Why 'Girl In The Picture' Offers A Different True Crime Snapshot

Girl in the Picture Tanya Hughes Sharon Marshall Suzanne Sevakis Netflix

With “Girl in the Picture,” Netflix has done it again, proving its space in the true crime genre is far from fleeting. The story of a woman whose identity remains a lingering mystery is one of the most horrifying, explosive, and oddly inspiring the genre has witnessed. So, who better than Skye Borgman to help tell Tanya Hughes aka Sharon Marshall aka Suzanne Sevakis’s story?

In case you need a refresher, Borgman directed “Abducted in Plain Sight,” which became a sleeper hit phenomenon on Netflix when it premiered in 2019. That story also centered on a stranger than fiction yet all-too-true tale that befell an unsuspecting family. The twists and turns in that unpredictable case proved as wrenching as it was mind-boggling.

“Girl in the Picture” shares those traits with “Abducted in Plain Sight.” Unlike the latter documentary, I came into “Girl in the Picture” familiar with Tanya Hughes/Sharon Marshall/Suzanne Sevakis’s tragic story. It was featured in a remarkably in-depth “20/20” episode. The news magazine’s coverage provided a lot of information covered in this new Netflix doc.

What is it about, exactly? At the time of her death, she was known as Tanya Hughes. Hughes’ suspicious death in Oklahoma City was a mystery in its own right when the young mother died in a supposed “hit and run accident” in 1990. What happened afterward would only deepen the rabbit hole. Tanya’s best friends and co-workers learned that she lived under an alias, and it was not her only one.

What seemed like a task for “Unsolved Mysteries” soon became a case for the FBI. Tanya Hughes, aka Sharon Marshall’s true identity, stumped an elite FBI special agent. If you have watched “The Blacklist,” you know how difficult that is to have happened. Before long, the young mother’s identity would unmask the harrowing truth behind her much older husband and their life together as the fate of Tanya’s son hangs in the balance.

Truth be told, “Girl in the Picture” could probably have spanned a three-episode limited series, at the least. There are a lot of missing puzzle pieces that neither the Netflix feature nor “20/20” is entirely able to put into place. Many people interviewed for “Girl in the Picture” were featured in the “20/20” episode.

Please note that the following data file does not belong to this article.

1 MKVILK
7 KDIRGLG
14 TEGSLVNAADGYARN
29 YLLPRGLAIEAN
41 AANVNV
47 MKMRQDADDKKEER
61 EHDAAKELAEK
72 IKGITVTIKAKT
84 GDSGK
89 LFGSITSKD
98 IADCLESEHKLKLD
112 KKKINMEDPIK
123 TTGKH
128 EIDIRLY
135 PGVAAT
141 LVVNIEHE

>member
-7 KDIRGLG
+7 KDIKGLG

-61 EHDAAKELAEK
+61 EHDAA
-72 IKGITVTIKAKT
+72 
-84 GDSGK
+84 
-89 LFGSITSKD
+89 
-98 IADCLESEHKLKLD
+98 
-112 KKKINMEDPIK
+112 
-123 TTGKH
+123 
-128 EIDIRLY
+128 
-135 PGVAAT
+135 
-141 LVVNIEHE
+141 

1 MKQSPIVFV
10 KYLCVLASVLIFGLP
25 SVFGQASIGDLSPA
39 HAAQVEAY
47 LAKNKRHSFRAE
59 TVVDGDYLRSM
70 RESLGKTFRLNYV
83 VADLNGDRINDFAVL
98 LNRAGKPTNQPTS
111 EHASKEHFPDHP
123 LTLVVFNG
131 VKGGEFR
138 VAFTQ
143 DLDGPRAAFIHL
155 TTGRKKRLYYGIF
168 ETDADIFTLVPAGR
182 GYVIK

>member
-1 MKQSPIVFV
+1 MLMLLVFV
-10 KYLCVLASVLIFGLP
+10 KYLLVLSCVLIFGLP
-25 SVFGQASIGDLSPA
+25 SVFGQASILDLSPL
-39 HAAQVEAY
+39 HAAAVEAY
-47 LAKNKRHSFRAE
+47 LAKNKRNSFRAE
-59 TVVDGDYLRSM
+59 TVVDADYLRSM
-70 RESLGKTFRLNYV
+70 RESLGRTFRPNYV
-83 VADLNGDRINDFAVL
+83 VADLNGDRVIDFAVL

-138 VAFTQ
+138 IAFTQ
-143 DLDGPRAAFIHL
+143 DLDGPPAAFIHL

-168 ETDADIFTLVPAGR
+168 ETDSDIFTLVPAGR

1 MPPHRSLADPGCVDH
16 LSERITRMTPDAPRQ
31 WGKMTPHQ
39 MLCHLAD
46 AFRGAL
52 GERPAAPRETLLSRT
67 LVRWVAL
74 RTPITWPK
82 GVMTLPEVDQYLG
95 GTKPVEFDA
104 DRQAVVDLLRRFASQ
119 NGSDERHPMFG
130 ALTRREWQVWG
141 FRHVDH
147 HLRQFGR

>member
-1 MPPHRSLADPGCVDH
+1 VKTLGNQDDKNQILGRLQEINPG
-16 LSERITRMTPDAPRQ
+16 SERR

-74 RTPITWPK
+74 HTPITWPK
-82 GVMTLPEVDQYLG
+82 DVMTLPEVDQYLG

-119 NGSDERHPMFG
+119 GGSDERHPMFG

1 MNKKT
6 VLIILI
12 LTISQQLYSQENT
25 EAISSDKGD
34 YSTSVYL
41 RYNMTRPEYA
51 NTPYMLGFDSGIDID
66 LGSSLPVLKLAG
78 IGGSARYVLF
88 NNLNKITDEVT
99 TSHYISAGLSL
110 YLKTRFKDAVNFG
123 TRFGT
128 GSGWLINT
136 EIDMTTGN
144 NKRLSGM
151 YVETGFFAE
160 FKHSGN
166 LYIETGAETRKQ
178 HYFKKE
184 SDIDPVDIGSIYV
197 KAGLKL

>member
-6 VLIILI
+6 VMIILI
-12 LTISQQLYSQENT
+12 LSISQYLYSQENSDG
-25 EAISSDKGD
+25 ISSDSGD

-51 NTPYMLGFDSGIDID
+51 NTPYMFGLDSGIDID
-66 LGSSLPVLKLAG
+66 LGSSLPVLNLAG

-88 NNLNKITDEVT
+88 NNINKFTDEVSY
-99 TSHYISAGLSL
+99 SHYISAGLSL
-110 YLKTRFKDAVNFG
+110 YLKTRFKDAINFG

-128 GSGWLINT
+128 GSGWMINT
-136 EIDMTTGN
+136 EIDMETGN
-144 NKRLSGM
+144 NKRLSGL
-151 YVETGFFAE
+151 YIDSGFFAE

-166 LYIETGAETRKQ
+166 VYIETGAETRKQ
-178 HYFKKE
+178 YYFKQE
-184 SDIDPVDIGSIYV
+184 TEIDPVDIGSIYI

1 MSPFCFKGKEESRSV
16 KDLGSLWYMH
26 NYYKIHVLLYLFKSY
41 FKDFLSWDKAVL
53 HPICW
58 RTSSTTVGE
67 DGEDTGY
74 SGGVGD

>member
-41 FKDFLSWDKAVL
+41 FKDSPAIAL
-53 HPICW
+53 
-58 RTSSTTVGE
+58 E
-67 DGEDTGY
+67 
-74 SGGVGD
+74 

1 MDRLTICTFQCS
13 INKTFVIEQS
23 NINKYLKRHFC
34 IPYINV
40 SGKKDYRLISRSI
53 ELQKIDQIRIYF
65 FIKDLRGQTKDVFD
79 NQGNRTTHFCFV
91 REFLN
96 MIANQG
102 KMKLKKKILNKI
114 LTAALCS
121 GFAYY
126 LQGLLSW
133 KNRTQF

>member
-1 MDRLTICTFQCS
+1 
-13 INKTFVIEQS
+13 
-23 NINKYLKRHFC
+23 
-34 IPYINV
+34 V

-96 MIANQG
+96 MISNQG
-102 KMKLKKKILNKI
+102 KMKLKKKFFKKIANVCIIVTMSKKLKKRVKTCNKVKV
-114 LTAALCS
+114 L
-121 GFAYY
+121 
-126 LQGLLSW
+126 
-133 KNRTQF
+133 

To its credit, adding many other faces helps flesh out Tanya/Sharon’s story to a much better effect in the Netflix movie. It is a chilling story that Skye Borgman weaves viewers through with the aplomb of documentary legend Erroll Morris.

As Morris has painstakingly done in his career, Borgman gently threads the needle in this top-tier portrait. It is far from a distant snapshot. “Girl in the Picture” is careful to be informative without ever running the risk of being exploitative. That is probably true crime’s top critique, which makes its viewers all the shyer to share their interest in it with the world.

“Girl in the Picture” proves why their interest can pay off in providing answers and closure to victims’ families. Of course, how viewers feel about those at the center of the victim’s family tree is a pivotal part of the story, as they did in Skye Borgman’s previous effort.

Whether or not viewers find themselves as troubled by certain branches of the Sevakis family tree as they were in “Abducted in Plain Sight,” one aspect remains clear. There are missing pieces to the puzzle “Girl in the Picture” fails to mention, and it is unclear why it chose to do so.

For instance, it does not make it obvious to the audience that baby Michael and the baby Sharon/Tanya/Suzanne had in high school were not the same children. Why not make that clearer? And why not delve deeper into the other shocking truths about her biological family that writer Matt Birkbeck tirelessly documented? When in doubt, allow a limited series to sort it out, Netflix.